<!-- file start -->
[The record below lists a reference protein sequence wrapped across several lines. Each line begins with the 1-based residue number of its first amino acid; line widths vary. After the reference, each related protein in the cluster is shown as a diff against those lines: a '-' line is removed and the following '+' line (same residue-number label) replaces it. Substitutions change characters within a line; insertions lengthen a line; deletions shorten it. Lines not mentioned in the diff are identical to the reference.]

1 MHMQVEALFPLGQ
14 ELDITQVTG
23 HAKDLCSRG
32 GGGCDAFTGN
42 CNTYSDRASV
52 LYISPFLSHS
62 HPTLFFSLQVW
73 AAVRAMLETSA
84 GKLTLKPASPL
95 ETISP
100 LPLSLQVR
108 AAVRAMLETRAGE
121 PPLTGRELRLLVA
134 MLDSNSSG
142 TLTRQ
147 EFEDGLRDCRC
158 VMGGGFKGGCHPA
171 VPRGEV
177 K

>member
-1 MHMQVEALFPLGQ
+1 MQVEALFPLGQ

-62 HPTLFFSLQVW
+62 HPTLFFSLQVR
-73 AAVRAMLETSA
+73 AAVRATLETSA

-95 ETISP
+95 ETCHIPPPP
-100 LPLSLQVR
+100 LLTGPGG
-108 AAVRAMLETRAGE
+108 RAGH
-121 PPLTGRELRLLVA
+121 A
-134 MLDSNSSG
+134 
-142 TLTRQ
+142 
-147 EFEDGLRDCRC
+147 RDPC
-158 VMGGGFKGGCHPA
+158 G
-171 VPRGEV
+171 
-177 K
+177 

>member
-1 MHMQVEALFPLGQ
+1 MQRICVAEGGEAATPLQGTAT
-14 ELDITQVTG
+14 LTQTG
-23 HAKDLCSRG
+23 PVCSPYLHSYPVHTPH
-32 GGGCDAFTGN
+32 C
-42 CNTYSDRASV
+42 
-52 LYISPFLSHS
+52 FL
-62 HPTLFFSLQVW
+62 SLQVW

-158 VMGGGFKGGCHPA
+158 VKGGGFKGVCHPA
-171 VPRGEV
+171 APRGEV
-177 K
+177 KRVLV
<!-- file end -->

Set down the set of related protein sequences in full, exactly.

[The record below lists a reference protein sequence wrapped across several lines. Each line begins with the 1-based residue number of its first amino acid; line widths vary. After the reference, each related protein in the cluster is shown as a diff against those lines: a '-' line is removed and the following '+' line (same residue-number label) replaces it. Substitutions change characters within a line; insertions lengthen a line; deletions shorten it. Lines not mentioned in the diff are identical to the reference.]

1 MHMQVEALFPLGQ
14 ELDITQVTG
23 HAKDLCSRG
32 GGGCDAFTGN
42 CNTYSDRASV
52 LYISPFLSHS
62 HPTLFFSLQVW
73 AAVRAMLETSA
84 GKLTLKPASPL
95 ETISP
100 LPLSLQVR
108 AAVRAMLETRAGE
121 PPLTGRELRLLVA
134 MLDSNSSG
142 TLTRQ
147 EFEDGLRDCRC
158 VMGGGFKGGCHPA
171 VPRGEV
177 K

>member
-1 MHMQVEALFPLGQ
+1 MQVEALFPLGQ

-62 HPTLFFSLQVW
+62 HPTLFFSLQVR
-73 AAVRAMLETSA
+73 AAVRATLETSA

-95 ETISP
+95 ETCHIPPPP
-100 LPLSLQVR
+100 LLTGPGG
-108 AAVRAMLETRAGE
+108 RAGH
-121 PPLTGRELRLLVA
+121 A
-134 MLDSNSSG
+134 
-142 TLTRQ
+142 
-147 EFEDGLRDCRC
+147 RDPC
-158 VMGGGFKGGCHPA
+158 G
-171 VPRGEV
+171 
-177 K
+177 

>member
-1 MHMQVEALFPLGQ
+1 MQRICVAEGGEAATPLQGTAT
-14 ELDITQVTG
+14 LTQTG
-23 HAKDLCSRG
+23 PVCSPYLHSYPVHTPH
-32 GGGCDAFTGN
+32 C
-42 CNTYSDRASV
+42 
-52 LYISPFLSHS
+52 FL
-62 HPTLFFSLQVW
+62 SLQVW

-158 VMGGGFKGGCHPA
+158 VKGGGFKGVCHPA
-171 VPRGEV
+171 APRGEV
-177 K
+177 KRVLV